Fig. 4. This cartoon satirizes the 1838 New York City mayoral election. The artist Clay again favors the Whig candidate, and particularly mocks the radical Democrat, or “Loco-Foco” (named after the recently invented quick-lighting match) candidate, whose weak horsemanship cannot match (and is intertwined with) his fiery radicalism. In desperation, he asks for the “ghost of Sam Purdy,” the famous jockey who subsequently won election as a New York City ward alderman. Notice, too, the gambling and racial slurs among the white men in the background. “The Three Mares (Mayors), New York Course, Spring Races, 1838.” Engraved by Edward Williams Clay (signed “Shanks” short for pseudonym “Sheepshanks,” a name used by Clay), published by H. R. Robinson, New York, 1838. Courtesy of the Political Cartoon Collection, American Antiquarian Society, Worcester, Massachusetts. Click on image to enlarge in new window.


Welcome to Commonplace, a destination for exploring and exchanging ideas about early American history and culture. A bit less formal than a scholarly journal, a bit more scholarly than a popular magazine, Commonplace speaks—and listens—to scholars, museum curators, teachers, hobbyists, and just about anyone interested in American history before 1900. It is for all sorts of people to read about all sorts of things relating to early American life—from architecture to literature, from politics to parlor manners. It’s a place to find insightful analysis of early American history as it is discussed in scholarly literature, as it manifests on the evening news, as it is curated in museums, big and small; as it is performed in documentary and dramatic films and as it shows up in everyday life.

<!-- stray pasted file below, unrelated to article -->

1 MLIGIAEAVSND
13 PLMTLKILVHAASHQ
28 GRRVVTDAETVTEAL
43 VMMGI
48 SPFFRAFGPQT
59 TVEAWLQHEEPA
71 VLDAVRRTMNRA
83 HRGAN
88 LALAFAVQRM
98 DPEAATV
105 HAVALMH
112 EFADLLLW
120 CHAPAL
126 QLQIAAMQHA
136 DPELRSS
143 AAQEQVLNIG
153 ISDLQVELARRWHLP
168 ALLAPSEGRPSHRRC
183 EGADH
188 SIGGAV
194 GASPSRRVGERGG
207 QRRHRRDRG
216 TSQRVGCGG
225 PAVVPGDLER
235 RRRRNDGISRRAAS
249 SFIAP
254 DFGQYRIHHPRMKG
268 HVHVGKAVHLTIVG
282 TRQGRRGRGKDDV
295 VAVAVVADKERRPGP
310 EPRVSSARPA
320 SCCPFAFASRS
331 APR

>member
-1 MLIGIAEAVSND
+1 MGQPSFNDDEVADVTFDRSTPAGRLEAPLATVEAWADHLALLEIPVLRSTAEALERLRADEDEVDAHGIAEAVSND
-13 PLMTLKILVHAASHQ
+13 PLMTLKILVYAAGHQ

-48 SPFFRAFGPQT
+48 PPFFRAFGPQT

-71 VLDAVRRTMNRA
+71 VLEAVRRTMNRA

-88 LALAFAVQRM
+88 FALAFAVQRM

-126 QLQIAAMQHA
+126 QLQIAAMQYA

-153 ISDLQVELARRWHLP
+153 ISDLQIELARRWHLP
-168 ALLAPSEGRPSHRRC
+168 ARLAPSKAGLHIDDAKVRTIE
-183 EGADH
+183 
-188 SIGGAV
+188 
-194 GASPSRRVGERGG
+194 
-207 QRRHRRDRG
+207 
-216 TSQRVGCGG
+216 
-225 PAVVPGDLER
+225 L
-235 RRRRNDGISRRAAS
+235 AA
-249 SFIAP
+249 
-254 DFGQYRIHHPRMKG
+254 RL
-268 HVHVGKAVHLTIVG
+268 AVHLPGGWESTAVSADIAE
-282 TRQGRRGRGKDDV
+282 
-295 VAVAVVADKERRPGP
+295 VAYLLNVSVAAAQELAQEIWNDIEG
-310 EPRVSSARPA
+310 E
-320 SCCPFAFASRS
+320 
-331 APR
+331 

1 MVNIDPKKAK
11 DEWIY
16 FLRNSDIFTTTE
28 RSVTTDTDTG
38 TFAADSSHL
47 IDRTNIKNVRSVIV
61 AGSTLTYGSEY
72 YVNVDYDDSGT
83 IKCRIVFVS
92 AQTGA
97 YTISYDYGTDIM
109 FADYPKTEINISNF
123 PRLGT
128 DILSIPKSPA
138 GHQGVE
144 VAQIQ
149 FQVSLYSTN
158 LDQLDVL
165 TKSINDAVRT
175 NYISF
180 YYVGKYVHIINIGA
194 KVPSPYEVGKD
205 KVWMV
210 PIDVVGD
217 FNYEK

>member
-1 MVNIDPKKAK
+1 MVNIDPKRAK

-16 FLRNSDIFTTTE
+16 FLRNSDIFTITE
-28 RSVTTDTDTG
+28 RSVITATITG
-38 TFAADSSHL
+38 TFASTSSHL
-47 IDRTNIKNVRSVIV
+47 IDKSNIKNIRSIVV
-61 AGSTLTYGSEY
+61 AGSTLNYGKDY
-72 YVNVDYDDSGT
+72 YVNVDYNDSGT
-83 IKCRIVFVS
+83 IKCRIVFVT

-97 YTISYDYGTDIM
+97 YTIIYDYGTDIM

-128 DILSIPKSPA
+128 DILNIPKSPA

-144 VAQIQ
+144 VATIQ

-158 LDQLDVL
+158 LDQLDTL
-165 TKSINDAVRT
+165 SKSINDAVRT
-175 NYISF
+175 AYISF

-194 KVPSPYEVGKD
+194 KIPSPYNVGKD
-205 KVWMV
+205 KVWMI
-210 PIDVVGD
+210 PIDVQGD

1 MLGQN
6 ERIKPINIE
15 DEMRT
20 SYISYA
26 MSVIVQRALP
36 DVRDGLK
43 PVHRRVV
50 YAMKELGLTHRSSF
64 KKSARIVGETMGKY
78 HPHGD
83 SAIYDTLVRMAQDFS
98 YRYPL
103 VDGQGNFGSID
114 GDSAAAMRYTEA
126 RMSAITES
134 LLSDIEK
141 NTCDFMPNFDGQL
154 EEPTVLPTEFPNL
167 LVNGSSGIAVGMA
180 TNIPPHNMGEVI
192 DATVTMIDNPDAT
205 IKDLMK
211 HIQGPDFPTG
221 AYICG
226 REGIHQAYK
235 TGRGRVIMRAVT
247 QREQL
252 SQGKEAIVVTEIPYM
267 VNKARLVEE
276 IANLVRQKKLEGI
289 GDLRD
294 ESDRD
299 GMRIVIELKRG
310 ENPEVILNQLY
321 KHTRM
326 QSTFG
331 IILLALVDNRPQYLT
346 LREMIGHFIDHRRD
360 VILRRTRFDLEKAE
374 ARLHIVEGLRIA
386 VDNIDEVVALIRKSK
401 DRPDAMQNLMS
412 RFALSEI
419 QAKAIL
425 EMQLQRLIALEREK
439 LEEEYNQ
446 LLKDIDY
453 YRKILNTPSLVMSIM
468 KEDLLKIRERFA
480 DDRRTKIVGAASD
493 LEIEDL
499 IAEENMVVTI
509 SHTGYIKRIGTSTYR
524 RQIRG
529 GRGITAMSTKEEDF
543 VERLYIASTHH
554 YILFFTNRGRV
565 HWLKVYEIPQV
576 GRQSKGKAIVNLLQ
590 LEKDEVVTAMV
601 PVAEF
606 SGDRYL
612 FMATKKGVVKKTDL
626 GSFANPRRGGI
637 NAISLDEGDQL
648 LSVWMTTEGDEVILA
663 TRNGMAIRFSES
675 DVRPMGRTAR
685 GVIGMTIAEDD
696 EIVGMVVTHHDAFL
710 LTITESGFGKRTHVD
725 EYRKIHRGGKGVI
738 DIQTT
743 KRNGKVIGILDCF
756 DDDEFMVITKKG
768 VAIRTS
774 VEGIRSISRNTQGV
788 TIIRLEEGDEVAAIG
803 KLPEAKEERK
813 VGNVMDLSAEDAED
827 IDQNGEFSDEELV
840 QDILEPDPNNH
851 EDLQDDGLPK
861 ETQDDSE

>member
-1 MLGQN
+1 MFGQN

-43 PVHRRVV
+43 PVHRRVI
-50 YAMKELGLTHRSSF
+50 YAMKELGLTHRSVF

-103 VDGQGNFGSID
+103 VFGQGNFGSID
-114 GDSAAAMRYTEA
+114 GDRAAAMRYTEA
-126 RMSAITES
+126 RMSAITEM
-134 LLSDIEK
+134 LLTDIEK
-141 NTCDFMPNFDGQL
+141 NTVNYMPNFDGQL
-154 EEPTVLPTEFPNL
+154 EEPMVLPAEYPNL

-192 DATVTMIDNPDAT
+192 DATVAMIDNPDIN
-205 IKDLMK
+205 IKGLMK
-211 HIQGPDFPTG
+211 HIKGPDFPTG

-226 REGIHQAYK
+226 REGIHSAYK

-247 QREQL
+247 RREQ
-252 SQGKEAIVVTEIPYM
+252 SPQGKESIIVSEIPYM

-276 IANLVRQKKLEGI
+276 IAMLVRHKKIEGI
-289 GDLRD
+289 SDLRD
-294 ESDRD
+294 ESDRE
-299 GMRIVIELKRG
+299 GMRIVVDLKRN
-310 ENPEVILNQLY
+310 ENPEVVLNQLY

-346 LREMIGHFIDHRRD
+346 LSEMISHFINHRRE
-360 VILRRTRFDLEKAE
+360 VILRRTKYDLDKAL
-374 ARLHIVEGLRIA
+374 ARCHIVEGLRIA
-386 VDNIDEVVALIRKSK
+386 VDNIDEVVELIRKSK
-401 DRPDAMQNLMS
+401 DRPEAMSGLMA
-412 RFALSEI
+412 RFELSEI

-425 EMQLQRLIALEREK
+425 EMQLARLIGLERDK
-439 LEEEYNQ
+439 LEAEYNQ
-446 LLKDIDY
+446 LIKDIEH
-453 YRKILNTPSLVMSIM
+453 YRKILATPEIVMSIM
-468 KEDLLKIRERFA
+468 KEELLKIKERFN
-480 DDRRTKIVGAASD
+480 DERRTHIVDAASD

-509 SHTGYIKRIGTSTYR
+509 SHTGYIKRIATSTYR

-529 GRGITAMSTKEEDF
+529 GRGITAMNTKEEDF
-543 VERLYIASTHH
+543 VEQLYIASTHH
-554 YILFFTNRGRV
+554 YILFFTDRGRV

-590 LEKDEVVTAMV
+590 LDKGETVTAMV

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How to cite Commonplace articles:

Author, “Title of Article,” Commonplace: the journal of early American life, date accessed, URL.

Sophie White, “Trading Looks Race, Religion and Dress in French America,” Commonplace: the journal of early American life, accessed September 30, 2019, https://commonplace.online/article/trading-looks-race-religion-dress-french-america/


Joshua R. Greenberg, editor


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